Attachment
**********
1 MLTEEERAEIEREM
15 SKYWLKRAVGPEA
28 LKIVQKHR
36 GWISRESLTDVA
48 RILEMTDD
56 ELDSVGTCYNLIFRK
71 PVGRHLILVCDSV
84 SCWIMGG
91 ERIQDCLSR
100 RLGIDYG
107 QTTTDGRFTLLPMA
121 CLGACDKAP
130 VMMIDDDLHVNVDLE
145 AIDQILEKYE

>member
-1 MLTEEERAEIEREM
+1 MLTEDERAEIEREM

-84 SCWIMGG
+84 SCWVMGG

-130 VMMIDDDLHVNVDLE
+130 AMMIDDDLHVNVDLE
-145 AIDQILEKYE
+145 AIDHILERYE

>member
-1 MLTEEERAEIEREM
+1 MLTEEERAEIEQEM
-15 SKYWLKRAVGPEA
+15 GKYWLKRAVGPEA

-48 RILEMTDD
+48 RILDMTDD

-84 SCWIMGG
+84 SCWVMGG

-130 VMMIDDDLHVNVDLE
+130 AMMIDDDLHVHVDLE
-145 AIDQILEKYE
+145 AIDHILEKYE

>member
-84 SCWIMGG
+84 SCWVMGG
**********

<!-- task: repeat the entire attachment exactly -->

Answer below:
1 MLTEEERAEIEREM
15 SKYWLKRAVGPEA
28 LKIVQKHR
36 GWISRESLTDVA
48 RILEMTDD
56 ELDSVGTCYNLIFRK
71 PVGRHLILVCDSV
84 SCWIMGG
91 ERIQDCLSR
100 RLGIDYG
107 QTTTDGRFTLLPMA
121 CLGACDKAP
130 VMMIDDDLHVNVDLE
145 AIDQILEKYE

>member
-1 MLTEEERAEIEREM
+1 MLTEDERAEIEREM

-84 SCWIMGG
+84 SCWVMGG

-130 VMMIDDDLHVNVDLE
+130 AMMIDDDLHVNVDLE
-145 AIDQILEKYE
+145 AIDHILERYE

>member
-1 MLTEEERAEIEREM
+1 MLTEEERAEIEQEM
-15 SKYWLKRAVGPEA
+15 GKYWLKRAVGPEA

-48 RILEMTDD
+48 RILDMTDD

-84 SCWIMGG
+84 SCWVMGG

-130 VMMIDDDLHVNVDLE
+130 AMMIDDDLHVHVDLE
-145 AIDQILEKYE
+145 AIDHILEKYE

>member
-84 SCWIMGG
+84 SCWVMGG